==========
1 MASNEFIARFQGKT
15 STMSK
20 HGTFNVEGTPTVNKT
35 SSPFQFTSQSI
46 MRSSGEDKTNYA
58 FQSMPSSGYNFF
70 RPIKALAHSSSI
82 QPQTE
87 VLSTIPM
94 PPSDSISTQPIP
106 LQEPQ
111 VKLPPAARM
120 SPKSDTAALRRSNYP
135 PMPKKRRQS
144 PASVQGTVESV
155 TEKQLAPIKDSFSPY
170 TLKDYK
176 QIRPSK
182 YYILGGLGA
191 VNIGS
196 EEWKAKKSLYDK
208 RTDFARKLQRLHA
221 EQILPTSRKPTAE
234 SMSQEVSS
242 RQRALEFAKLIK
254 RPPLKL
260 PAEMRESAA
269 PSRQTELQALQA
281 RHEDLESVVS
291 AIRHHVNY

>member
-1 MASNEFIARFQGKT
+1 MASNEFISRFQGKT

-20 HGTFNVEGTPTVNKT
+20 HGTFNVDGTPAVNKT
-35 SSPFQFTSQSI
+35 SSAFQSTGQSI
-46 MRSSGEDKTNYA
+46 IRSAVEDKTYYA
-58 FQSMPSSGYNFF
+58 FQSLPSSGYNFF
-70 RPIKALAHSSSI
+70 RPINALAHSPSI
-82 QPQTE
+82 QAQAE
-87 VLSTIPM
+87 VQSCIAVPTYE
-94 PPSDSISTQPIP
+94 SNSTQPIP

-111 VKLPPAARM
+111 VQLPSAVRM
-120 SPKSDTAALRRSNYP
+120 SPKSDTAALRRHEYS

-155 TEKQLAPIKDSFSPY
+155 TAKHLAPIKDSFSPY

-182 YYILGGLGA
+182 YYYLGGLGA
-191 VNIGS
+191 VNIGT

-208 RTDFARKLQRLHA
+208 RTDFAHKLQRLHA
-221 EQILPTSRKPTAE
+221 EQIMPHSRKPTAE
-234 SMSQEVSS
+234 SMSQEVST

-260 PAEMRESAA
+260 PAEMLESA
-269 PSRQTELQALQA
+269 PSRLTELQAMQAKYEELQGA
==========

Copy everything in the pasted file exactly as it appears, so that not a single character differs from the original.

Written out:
1 MASNEFIARFQGKT
15 STMSK
20 HGTFNVEGTPTVNKT
35 SSPFQFTSQSI
46 MRSSGEDKTNYA
58 FQSMPSSGYNFF
70 RPIKALAHSSSI
82 QPQTE
87 VLSTIPM
94 PPSDSISTQPIP
106 LQEPQ
111 VKLPPAARM
120 SPKSDTAALRRSNYP
135 PMPKKRRQS
144 PASVQGTVESV
155 TEKQLAPIKDSFSPY
170 TLKDYK
176 QIRPSK
182 YYILGGLGA
191 VNIGS
196 EEWKAKKSLYDK
208 RTDFARKLQRLHA
221 EQILPTSRKPTAE
234 SMSQEVSS
242 RQRALEFAKLIK
254 RPPLKL
260 PAEMRESAA
269 PSRQTELQALQA
281 RHEDLESVVS
291 AIRHHVNY

>member
-1 MASNEFIARFQGKT
+1 MASNEFISRFQGKT

-20 HGTFNVEGTPTVNKT
+20 HGTFNVDGTPAVNKT
-35 SSPFQFTSQSI
+35 SSAFQSTGQSI
-46 MRSSGEDKTNYA
+46 IRSAVEDKTYYA
-58 FQSMPSSGYNFF
+58 FQSLPSSGYNFF
-70 RPIKALAHSSSI
+70 RPINALAHSPSI
-82 QPQTE
+82 QAQAE
-87 VLSTIPM
+87 VQSCIAVPTYE
-94 PPSDSISTQPIP
+94 SNSTQPIP

-111 VKLPPAARM
+111 VQLPSAVRM
-120 SPKSDTAALRRSNYP
+120 SPKSDTAALRRHEYS

-155 TEKQLAPIKDSFSPY
+155 TAKHLAPIKDSFSPY

-182 YYILGGLGA
+182 YYYLGGLGA
-191 VNIGS
+191 VNIGT

-208 RTDFARKLQRLHA
+208 RTDFAHKLQRLHA
-221 EQILPTSRKPTAE
+221 EQIMPHSRKPTAE
-234 SMSQEVSS
+234 SMSQEVST

-260 PAEMRESAA
+260 PAEMLESA
-269 PSRQTELQALQA
+269 PSRLTELQAMQAKYEELQGA